Erik erikson contribution to counselling k3


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Erik erikson contribution to counselling k3

  1. 1. Erik Erikson Venessa Brown Tremaine Gordon Veronique Beckford – Scott Andrea Jackson- Wiggan Shelly- Ann CampbellErikson’s Impact onCounselling
  2. 2. Content• Background • Impact – Biography – Ego & Identity – Introduction – Choices• Contributions – Writing • References – Theories – Psychosocial Development
  3. 3. Background: Biography• Erik Homburger • Born June 15, 1902 in Erikson (1902-1994) Frankfurt am• Heavy influence on our Main, Germany by psychological Danish parents. understanding of the • Married in 1930, to Joan young. MowatSerson, who• Some identity crises of studied education, arts his own may have and crafts, and writing. sparked his interest in study
  4. 4. Introduction• While Freud’s theory had focused on the psychosexual aspects of development, Erikson’s addition of other influences helped to broaden and expand psychoanalytic theory. He also contributed to our understanding of personality as it is developed and shaped over the course of the lifespan.
  5. 5. • Erik Eriksons psychosocial theory attempts to explain changes that occur in social relationships and self-understanding. Erikson seeks to do this by describing the relationship between psychological, biological, and societal development and its connection with a persons relationship to their own society .
  6. 6. Contributions: Written Works• Childhood and Society (1950)• Young Man Luther. A Study in Psychoanalysis and History (1958)• Insight and Responsibility (1964) A collection of 6 essays• Identity: Youth and Crisis (1968)• Gandhis Truth: On the Origin of Militant Nonviolence (1969)• Adulthood (edited book, 1978)• Vital Involvement in Old Age (with J.M. Erikson and H. Kivnick, 1986)• The Life Cycle Completed (with J.M. Erikson, 1987)
  7. 7. Contributions: Theories (concept of self)• Main task of the adolescent is achieve a state of Identity• Identity is a state towards which one strives• When various aspects of self-concept are in agreement• In choosing an identity, we repudiate (give up) other choices
  8. 8. Contributions: Theories• In democratic society, where many choices exist, society plays a role in development.• In adolescence, we experiment with many choices, searching for those that suit us, without considering responsibility for any particular one.• Adolescent tolerance of the ambiguity of indecision, and avoiding making too quick a choice of identity leads to a better sense of self, and a stronger development.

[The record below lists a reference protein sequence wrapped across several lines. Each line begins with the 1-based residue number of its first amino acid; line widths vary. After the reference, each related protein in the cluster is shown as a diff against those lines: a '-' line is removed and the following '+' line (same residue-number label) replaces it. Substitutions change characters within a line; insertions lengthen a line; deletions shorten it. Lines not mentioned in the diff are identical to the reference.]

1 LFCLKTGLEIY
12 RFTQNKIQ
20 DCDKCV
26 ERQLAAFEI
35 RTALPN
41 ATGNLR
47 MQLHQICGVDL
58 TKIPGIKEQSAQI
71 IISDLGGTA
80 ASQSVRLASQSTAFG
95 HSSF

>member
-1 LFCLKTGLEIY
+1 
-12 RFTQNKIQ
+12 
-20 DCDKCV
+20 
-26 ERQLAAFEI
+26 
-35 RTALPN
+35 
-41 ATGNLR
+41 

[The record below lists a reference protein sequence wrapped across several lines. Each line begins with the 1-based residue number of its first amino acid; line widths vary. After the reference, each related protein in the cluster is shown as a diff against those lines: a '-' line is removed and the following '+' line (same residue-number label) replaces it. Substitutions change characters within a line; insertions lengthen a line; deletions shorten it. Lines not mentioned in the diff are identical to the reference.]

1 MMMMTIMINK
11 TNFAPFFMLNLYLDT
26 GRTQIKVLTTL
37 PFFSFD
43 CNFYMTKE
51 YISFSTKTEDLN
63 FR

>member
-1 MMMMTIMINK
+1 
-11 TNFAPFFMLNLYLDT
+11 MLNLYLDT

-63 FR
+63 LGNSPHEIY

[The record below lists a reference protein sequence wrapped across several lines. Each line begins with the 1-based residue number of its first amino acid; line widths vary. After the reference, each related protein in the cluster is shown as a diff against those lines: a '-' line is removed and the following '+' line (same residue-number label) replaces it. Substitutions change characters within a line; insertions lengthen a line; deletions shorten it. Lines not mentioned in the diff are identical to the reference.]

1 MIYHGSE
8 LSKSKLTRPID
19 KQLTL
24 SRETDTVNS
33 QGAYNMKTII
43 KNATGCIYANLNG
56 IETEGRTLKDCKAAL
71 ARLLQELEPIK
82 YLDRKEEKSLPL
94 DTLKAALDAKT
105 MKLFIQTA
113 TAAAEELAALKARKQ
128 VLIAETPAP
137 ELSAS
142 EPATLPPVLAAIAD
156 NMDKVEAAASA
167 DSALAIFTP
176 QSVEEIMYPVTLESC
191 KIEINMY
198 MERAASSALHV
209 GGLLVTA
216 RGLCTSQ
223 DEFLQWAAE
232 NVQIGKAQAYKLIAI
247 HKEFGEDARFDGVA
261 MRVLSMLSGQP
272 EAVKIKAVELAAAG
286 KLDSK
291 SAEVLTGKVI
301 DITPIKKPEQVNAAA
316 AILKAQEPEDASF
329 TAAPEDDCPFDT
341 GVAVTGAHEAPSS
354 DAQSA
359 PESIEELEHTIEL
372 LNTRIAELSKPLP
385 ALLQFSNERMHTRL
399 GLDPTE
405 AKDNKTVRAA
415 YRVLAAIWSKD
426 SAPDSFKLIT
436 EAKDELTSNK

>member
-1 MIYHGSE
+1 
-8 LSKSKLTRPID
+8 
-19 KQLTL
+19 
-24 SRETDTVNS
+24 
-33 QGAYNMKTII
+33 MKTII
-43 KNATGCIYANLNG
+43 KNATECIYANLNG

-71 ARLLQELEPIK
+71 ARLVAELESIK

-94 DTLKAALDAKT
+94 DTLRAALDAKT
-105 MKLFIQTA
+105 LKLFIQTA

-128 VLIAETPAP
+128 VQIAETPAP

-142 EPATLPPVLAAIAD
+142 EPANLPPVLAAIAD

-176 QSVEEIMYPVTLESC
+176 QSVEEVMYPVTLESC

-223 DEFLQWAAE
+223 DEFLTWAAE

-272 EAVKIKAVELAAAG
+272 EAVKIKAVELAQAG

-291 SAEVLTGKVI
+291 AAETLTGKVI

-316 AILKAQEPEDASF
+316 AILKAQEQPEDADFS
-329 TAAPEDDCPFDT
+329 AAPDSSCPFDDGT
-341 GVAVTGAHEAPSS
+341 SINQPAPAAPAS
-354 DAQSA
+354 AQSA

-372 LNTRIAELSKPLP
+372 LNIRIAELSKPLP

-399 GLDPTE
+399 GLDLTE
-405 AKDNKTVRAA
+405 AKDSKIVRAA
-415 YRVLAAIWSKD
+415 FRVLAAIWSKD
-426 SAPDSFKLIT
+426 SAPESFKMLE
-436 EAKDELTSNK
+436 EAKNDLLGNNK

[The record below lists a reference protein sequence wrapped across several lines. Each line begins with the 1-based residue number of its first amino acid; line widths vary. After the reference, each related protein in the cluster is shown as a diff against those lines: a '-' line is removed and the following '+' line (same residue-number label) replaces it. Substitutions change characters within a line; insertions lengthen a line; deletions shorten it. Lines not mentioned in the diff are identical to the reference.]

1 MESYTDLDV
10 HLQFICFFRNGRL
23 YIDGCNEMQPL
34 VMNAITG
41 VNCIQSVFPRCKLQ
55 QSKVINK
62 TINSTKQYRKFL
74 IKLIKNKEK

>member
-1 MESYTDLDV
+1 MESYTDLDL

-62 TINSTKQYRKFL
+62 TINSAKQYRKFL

9. 9. PSYCHOSOCIAL DEVELOPMENTAs a pioneer in the study of the life cycle, Mr. Erikson saw it consisting of these eight crucial stages.
  10. 10. CONTRIBUTION TO DIFFERENT DISCIPLINES• Eriksons influence, compounded by clinical studies of children, a teaching post at Harvard University, popular lectures and best-selling books on Mohandas K. Gandhi and Martin Luther, pervaded many layers of society, from education to medicine to law to biography to psychiatry to lowbrow culture.
  11. 11. • His popular recognition reached a peak in the 70s, particularly because of his identification with the development of "identity crisis," a term he coined. But his scholarly contributions have assured him of a place of eminence in many disciplines.
  12. 12. EGO & IDENTITY• Erikson suggesting that the ego and the sense of identity are shaped over the entire life span and that experiences later in life might help heal the hurts of early childhood. In counseling the counselors try to understand the patients earlier years so as to help them to transition from one stage to another successfully.
  13. 13. IMPACT: CHOICES• We can apply the theory in situations where an individual seems stuck between stages, or searching to move to earlier or later stages out of sequence.• If choices have not been fully made, a return to those stages may be predicted.
  14. 14. REFERENCES• Studer, J. R. (2006). Erik Eriksons Psychosocial Stages Applied to Supervision. Guidance & Counseling, 21(3), 168-173.• Erik Erikson. (2011). Columbia Electronic Encyclopedia, 6th Edition, 1.• Weiland, S. (1993). Erik Erikson: Ages, stages, and stories. Generations, 17(2), 17.